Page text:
Key conceptsReports should be:
There are typically four kinds of internal reports within the operation:
1. precise and accurate; based on verified information; 2. promptly prepared; and 3. action-oriented.
External reports are designated by the chief of the operation:
1. Periodic reports document work accomplished and plans; 2. Emergency reports provide a quick way of alerting managers of the need for action; 3. Interview reports/questionnaires provide a way of recording the results of an
interview and do not provide an interview protocol;
4. Incident reports.
1. for the Government as a means of working with the Government to improve their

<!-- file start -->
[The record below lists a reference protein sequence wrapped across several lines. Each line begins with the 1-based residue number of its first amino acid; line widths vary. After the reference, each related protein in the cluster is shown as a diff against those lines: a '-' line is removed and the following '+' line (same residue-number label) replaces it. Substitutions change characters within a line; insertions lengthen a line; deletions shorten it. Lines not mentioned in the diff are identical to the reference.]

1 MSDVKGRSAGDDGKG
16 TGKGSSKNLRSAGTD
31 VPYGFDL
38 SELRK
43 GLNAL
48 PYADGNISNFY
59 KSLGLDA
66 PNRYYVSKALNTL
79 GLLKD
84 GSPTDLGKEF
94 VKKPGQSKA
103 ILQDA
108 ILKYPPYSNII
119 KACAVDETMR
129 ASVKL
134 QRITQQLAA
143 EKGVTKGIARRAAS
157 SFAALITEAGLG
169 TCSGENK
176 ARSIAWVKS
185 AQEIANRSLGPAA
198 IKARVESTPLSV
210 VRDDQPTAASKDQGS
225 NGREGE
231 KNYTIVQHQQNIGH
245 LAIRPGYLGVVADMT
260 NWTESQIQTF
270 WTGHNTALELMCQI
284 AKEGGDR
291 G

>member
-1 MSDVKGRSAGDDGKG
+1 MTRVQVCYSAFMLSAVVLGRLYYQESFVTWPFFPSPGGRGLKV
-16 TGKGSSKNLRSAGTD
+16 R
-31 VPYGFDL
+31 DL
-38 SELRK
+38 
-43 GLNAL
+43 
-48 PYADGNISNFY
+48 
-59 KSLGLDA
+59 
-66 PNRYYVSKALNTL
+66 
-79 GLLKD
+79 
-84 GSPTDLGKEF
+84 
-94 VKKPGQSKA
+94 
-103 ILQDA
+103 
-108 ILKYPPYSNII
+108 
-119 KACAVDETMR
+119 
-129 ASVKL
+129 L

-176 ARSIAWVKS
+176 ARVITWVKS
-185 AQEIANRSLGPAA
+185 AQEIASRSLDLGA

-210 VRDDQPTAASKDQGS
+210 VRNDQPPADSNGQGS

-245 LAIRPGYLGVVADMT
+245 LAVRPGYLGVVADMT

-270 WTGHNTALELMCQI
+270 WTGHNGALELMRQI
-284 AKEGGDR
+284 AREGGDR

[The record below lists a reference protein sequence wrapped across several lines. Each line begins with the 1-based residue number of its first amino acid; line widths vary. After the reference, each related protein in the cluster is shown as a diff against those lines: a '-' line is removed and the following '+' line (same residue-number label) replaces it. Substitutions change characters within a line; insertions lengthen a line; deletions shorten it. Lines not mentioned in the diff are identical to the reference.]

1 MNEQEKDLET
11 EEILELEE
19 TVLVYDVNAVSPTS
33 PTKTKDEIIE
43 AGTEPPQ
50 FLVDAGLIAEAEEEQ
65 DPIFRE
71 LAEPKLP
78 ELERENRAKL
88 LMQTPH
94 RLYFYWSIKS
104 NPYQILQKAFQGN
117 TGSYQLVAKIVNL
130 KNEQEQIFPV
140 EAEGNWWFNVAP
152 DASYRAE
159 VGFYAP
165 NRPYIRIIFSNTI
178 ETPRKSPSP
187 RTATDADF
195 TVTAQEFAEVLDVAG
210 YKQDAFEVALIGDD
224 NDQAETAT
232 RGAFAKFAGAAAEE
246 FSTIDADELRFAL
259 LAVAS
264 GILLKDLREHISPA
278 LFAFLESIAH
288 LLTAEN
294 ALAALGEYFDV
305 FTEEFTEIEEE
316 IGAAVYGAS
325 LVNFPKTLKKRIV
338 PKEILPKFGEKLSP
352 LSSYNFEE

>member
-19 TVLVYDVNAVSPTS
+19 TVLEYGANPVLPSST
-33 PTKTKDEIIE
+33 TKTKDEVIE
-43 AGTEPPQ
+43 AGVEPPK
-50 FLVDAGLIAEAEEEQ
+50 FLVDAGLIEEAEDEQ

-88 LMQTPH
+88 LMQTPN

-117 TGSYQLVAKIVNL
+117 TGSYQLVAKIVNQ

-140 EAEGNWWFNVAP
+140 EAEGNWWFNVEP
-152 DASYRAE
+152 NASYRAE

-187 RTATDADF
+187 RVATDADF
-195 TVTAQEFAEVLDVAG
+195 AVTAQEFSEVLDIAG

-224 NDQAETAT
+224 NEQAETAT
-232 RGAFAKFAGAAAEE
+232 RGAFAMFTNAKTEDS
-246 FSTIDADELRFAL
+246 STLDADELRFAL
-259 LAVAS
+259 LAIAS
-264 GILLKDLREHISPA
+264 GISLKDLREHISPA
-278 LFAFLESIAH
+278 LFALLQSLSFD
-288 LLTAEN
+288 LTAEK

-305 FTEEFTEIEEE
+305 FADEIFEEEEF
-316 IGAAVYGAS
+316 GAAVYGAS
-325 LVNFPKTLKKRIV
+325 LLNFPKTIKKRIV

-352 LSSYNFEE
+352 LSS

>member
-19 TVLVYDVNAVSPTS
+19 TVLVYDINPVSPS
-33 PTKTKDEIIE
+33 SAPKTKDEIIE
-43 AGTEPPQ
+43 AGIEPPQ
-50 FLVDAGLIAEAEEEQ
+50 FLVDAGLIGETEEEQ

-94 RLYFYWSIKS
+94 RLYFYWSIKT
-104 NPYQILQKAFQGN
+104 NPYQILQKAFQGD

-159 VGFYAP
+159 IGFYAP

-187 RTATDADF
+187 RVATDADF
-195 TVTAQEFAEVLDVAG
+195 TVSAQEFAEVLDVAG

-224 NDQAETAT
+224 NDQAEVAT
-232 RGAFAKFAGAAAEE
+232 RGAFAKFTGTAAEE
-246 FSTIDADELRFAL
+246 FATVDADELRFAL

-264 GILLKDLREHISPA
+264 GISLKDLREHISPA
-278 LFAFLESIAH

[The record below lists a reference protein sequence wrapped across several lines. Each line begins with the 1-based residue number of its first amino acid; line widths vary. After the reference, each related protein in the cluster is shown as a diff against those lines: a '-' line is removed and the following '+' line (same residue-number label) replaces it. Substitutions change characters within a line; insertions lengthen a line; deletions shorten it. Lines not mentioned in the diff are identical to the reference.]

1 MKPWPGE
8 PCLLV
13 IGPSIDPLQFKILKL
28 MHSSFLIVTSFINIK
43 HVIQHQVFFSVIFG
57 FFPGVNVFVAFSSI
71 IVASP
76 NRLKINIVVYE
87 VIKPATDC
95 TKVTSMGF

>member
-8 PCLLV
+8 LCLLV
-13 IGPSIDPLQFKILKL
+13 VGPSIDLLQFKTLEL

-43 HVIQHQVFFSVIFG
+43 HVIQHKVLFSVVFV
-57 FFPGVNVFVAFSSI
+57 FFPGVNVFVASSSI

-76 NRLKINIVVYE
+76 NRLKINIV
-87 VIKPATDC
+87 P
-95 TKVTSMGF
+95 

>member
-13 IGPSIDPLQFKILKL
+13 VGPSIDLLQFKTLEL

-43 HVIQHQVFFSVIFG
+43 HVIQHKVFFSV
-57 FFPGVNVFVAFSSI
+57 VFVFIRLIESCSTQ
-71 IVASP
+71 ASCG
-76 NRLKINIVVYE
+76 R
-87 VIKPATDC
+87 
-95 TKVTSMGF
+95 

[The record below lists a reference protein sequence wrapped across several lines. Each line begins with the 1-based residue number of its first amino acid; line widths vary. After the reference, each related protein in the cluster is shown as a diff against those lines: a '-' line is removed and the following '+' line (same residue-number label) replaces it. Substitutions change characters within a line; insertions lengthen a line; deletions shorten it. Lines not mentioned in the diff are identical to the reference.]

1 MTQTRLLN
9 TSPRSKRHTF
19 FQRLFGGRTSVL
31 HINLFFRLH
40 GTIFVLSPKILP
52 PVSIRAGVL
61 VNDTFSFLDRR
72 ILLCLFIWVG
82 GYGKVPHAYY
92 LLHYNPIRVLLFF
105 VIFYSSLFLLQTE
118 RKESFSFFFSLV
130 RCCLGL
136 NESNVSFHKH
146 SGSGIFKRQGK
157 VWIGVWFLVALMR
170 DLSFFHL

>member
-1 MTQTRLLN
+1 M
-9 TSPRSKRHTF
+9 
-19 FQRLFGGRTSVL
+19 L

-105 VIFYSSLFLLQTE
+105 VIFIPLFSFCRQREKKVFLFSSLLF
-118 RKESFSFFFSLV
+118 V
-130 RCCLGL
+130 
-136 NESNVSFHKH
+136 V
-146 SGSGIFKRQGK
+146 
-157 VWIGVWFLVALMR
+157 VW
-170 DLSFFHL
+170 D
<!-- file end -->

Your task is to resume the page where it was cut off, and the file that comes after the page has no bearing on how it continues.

protection of human rights;
2. within the UN system, including to report to the operation's Headquarters; and 3. to the media.
External reports are usually based on internal reports from area offices, which must provide detailed information, use consistent terminology, and adopt consistent approaches to information, so that the officer at the central office who prepares the external report can rely on the facts gathered and can draw useful general conclusions about the evolving human rights situation.
1. Reporting is an essential element of the human rights monitoring function. Reporting must be adapted to the mandate of the human rights field operation and to the needs of those officers who are managing it. A distinction is made